Details  
 
   

  • 16 Pages
  • 3905 Words
 
   
 

Create a new account

It's simple, and free.

The Critic: Alasdair MacIntyre

He furnishes them with cultural a cultural and moral ideal. Hence the demand is that in this type of case role and personality be fused. Social type and psychological type are required to coincide. The character morally legitimates a mode of social existence,” (MacIntyre, 1981: 29).

These stock characters, therefore, are really only the embodiment of a product of social construct. They are not independently moral reasoning beings in their stock roles. This is because they have to combine their social side with their psychological side in order to represent their stock role. However, this is not to say that these characters do not help us with moral or philosophical debate. This is because they are more like representations of social norms and ideologies, with which we can either choose to agree or take exception, “On the contrary it is partly because they provide focal points for disagreement that they are able to perform their defining task. Hence the morally defining character of the managerial role in our own culture is evidenced almost as much by the variety of contemporary attacks upon managerial and manipulative modes of theory and practice as it is by allegiance to them,” (MacIntyre, 1981: 31).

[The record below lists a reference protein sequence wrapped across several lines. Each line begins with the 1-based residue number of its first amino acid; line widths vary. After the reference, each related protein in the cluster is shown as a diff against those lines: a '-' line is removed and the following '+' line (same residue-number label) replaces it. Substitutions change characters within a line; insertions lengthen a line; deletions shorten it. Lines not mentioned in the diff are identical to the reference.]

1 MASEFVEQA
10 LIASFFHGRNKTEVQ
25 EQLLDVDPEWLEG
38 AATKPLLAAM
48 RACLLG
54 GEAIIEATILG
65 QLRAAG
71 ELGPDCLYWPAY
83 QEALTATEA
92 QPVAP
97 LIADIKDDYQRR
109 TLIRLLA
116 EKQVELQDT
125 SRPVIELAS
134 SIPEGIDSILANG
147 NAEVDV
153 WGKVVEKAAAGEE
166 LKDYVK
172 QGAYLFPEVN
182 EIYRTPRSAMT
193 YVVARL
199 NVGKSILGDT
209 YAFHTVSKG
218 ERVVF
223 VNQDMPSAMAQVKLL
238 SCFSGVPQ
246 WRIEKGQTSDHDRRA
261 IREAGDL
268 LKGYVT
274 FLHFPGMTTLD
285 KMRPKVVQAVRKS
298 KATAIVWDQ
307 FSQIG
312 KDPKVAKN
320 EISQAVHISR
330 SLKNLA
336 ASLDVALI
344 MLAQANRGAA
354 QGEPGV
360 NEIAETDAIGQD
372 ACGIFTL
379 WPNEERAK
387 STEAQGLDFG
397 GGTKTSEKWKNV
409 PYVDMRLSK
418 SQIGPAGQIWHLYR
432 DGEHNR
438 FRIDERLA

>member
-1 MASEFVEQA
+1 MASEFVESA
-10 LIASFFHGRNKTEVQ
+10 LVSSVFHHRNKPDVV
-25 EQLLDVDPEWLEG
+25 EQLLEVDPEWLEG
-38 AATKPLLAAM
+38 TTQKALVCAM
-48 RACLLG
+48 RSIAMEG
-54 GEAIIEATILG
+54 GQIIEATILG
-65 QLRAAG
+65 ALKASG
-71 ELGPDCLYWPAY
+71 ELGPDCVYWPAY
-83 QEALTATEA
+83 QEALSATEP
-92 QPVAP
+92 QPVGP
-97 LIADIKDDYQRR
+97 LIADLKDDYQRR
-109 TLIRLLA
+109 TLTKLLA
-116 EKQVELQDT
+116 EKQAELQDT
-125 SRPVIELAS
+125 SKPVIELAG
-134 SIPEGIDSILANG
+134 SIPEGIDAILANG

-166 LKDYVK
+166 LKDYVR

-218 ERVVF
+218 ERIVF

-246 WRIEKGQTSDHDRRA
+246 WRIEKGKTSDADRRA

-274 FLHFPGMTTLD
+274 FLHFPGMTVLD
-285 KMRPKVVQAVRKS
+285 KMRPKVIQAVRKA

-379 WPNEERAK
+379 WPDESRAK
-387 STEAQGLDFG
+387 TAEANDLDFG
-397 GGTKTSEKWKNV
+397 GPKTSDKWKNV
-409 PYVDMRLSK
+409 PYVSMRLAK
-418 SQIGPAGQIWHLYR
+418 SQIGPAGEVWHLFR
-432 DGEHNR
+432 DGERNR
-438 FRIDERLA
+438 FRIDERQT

MacIntyre’s main contention regarding stock characters is that he shows how being a moral agent is independent of social role or actions. This is because for the stock characters they have fused their social and psychological personas. However, an individual who is a moral agent is so from within the self, independent of social roles or practices. Thus, a moral agent will stand back and objectively view every situation and every scenario from within, if he or she choose to be a true moral agent independent of any social norms or ideologies that already pre-exist, “To be a moral agent is, on this view, precisely to be able to stand back from any and every situation in which one is involved, from any and every characteri...

Page 1 of 16 Next >

More on The Critic: Alasdair MacIntyre...

Loading...
APA     MLA     Chicago
The Critic: Alasdair MacIntyre. (1969, December 31). In LotsofEssays.com. Retrieved 11:12, October 30, 2014, from http://www.collegetermpapers.com/viewpaper/1303958170.html
 
Copyright © 1999 - 2014 CollegeTermPapers.com. All Rights Reserved. DMCA